When I graduated from the University of Illinois in 2004, the math department’s commencement address was given by Dr. E. Graham Evans. He was retiring that year, so he forged a bond with his audience by also being on his way out.
I never got to take a class with Dr. Evans, but I got to know him fairly well in his role as the Director of Undergraduate Studies for the math department. His job, so far as I could tell, was to listen to overly-anxious young adults fret about their studies, their personal lives, and the specters of their looming careers and to convince them that they just needed to chill out. There was no one better for the job. He would sit silently and statuesque until the poor student was finished, and then put everything in perspective with a dash of humor. He was brilliantly funny, but his wit was so dry that it rarely induced audible laughter, which somehow made it more powerful.
Dr. Evan’s address was, without a hint of hyperbole, the best speech I have heard in my life. He did not try to be especially motivational or inspirational, and he didn’t try to rouse the audience with large gestures or vocal modulations. Instead, he spoke for half an hour with the wisdom, intelligence, and humor that characterized him. He spoke memorably of the history of liberal arts education and lamented the fact that the word “quadrivial” never caught on. He acknowledged that the graduating class was likely in the process of forgetting the details of the proof of Lagrange’s Theorem, but that that was okay, because a mathematics education is not about memorization but rather about learning how to think. And he ended his speech with an appeal for the departing students, during which he was unable to hold his emotions entirely in: “Have a great life.”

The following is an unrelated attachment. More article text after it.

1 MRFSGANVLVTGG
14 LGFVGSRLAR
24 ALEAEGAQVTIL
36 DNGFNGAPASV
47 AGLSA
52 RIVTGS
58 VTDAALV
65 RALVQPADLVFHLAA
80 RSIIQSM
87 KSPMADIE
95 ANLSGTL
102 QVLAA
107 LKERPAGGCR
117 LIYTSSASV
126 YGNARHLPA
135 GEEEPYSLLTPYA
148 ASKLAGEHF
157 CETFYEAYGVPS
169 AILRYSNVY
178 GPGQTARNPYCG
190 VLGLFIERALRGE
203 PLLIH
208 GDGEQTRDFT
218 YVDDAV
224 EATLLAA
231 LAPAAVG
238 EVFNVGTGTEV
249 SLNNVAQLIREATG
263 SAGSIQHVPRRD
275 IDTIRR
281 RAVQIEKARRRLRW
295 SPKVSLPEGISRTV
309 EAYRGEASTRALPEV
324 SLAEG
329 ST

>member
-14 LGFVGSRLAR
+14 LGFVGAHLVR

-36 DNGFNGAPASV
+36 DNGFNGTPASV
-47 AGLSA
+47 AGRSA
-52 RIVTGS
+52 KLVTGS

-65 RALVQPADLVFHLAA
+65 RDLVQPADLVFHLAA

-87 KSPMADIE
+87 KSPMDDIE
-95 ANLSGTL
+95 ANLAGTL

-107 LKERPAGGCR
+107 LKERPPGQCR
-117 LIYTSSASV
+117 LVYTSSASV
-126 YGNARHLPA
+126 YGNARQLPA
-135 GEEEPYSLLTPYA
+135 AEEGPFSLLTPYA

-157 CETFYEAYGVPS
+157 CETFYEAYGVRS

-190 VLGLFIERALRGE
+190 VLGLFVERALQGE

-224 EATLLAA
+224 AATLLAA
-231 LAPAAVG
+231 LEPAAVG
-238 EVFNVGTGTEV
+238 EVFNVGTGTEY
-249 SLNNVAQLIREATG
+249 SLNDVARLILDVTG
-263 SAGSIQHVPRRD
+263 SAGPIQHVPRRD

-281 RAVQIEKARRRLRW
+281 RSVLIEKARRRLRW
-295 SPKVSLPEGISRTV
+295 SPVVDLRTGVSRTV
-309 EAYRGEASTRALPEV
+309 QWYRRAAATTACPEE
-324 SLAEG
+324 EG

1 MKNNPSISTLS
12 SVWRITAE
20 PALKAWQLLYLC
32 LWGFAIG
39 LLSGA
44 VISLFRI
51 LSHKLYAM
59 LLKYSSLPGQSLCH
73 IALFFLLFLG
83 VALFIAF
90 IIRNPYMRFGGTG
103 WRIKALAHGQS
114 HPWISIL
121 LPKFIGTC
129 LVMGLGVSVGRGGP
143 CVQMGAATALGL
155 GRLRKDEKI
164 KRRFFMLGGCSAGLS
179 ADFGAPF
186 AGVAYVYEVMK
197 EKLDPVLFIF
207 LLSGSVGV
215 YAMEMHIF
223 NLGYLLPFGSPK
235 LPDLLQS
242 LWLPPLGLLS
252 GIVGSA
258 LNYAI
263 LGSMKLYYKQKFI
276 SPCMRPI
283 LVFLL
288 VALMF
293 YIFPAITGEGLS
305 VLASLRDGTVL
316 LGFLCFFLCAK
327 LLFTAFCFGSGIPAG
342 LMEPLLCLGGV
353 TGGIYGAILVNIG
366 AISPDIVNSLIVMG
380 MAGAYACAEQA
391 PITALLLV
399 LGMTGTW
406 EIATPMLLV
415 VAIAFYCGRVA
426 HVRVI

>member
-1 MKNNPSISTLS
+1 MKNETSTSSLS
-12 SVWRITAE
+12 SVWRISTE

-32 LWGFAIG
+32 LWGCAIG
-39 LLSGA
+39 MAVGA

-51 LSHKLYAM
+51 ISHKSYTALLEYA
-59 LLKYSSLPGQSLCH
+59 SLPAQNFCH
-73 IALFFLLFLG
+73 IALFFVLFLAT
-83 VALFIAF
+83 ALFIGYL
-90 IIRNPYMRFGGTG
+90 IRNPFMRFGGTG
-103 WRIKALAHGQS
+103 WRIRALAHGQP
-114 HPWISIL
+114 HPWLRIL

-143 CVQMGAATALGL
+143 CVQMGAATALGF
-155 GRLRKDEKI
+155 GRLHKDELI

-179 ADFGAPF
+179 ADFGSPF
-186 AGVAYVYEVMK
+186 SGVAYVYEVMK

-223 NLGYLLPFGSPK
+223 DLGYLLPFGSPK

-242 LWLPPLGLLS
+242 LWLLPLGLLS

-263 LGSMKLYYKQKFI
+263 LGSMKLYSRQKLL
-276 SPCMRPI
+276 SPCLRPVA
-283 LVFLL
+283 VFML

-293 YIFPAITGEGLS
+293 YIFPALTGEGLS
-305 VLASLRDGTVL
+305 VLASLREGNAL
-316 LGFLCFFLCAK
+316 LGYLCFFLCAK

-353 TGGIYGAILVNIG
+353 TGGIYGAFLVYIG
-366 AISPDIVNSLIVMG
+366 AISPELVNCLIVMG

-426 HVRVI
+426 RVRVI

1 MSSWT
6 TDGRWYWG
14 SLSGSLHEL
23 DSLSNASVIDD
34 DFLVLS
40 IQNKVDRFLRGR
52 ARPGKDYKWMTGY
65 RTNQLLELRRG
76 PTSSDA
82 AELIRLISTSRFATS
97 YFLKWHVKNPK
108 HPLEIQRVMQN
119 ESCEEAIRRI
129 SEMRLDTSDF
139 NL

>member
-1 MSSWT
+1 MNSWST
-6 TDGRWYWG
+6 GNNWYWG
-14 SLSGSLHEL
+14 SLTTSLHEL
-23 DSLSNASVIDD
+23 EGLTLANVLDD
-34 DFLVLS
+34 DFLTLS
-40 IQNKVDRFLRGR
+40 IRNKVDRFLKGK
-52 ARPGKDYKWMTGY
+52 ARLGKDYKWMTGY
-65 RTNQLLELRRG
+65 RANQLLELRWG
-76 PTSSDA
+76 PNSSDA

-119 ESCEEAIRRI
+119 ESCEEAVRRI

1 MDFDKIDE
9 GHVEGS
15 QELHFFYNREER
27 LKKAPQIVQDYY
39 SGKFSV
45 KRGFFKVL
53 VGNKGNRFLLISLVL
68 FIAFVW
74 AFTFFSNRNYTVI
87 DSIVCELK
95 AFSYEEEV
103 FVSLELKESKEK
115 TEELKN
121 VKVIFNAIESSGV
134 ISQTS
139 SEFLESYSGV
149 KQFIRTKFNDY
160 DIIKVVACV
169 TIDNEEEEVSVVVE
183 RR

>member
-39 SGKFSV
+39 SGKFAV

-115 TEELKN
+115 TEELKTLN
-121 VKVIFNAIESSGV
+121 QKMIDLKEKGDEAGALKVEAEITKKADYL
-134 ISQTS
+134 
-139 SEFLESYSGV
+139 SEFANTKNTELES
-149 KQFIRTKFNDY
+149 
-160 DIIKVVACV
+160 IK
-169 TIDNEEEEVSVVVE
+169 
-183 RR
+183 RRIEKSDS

The subtle cracking of his voice as he momentarily broke his stoic persona speaking those last four words has never left me. To this day, whenever I am asked to sign a student’s yearbook, I always end with “Have a great life. – NP” in homage to Dr. Evans. Somehow, at the end of it all, after all the assignments and tests and assignments and benchmarks, after all the hard work and long hours, after all the letter grades, it’s really the only thing left to say.
Last summer, I left the school I was working at (IMSA) for a new opportunity. This May, a former colleague named Mr. Ordonez mentioned that his classes were basically done – they had finished the material and taken all their exams – and so he offered to let me use a bit of his class time to send a message to his students, most of whom I’d had the year before. I thought for a couple days of what I wanted to say, but in the end, I kept it simple, just like Dr. Evans had done: I miss you, I’m proud of you, and have a great life.
I am told that the students appreciated the videos I made for their classes, but Mr. Ordonez’s own response was pretty moving:
I believe I am part of the 90% of IMSA students who will get through school and then struggle to figure out what sort of “great” impact they’ll make in the world. As much as I’d like to be recognized for some great contribution to society, that will probably not happen… I’ve come to peace with the fact that my influence on this world will be limited. Therefore, I believe my role is to make sure that the students that come through this academy know that they are appreciated and are valued, and after they leave this place, they can find happiness *outside* of external validation.
As Dr. Evans reminded us, it’s okay for students to forget the details from class, but we cannot let them leave school without knowing that we’re pulling for them.